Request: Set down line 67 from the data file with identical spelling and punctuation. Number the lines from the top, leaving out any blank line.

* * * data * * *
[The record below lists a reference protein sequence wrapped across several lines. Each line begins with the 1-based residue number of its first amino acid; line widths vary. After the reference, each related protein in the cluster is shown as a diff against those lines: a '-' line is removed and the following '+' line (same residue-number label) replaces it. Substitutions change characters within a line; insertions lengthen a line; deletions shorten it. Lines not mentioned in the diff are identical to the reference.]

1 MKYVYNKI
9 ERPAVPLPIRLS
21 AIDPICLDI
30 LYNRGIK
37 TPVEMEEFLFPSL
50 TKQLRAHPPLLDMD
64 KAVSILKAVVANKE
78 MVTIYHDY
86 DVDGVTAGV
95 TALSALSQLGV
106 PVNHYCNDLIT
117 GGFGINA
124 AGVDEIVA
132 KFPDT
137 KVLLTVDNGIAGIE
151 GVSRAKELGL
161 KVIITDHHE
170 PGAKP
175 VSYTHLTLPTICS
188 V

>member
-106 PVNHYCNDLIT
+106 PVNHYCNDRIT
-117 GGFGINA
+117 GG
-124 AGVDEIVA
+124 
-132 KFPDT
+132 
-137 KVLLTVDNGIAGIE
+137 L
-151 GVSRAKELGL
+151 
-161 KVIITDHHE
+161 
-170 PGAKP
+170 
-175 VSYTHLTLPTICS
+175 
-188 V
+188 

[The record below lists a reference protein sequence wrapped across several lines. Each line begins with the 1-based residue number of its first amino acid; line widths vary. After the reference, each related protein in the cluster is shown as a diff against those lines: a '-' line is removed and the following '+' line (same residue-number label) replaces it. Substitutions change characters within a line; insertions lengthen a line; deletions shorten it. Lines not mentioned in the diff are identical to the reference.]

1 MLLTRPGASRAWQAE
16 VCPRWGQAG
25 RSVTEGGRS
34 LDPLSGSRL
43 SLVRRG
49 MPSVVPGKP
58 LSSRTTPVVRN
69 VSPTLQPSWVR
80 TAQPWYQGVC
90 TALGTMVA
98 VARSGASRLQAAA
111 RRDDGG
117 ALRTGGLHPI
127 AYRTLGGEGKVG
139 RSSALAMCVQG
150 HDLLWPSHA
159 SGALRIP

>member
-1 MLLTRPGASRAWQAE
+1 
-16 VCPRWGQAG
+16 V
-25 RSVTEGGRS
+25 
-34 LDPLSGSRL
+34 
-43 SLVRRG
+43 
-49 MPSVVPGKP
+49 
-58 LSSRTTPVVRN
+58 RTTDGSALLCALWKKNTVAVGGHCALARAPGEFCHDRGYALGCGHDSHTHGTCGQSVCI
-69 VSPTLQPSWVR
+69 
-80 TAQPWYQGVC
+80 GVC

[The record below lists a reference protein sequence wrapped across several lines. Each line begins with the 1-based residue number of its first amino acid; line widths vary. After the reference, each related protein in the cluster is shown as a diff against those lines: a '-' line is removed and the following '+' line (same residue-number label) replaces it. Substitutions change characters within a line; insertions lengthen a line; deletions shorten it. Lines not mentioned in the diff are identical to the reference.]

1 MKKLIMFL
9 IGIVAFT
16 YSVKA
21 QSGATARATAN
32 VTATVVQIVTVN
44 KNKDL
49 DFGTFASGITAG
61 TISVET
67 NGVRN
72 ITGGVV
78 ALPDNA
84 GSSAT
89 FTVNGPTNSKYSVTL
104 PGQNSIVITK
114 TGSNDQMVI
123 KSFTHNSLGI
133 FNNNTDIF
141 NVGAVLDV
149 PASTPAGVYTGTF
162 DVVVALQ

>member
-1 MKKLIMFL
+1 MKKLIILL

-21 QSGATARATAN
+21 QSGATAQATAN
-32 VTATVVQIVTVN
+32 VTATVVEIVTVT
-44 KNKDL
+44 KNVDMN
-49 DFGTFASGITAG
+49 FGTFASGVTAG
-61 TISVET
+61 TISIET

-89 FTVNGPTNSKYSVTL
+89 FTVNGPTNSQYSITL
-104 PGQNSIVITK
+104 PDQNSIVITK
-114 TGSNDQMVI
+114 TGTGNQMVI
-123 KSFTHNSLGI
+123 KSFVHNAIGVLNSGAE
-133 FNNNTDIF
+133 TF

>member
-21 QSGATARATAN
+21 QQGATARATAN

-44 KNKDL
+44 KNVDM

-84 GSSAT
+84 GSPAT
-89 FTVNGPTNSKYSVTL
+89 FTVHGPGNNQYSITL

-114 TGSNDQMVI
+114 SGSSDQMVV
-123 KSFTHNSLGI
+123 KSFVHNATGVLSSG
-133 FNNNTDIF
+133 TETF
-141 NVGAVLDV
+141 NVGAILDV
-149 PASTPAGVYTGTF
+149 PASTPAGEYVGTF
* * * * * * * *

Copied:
+25 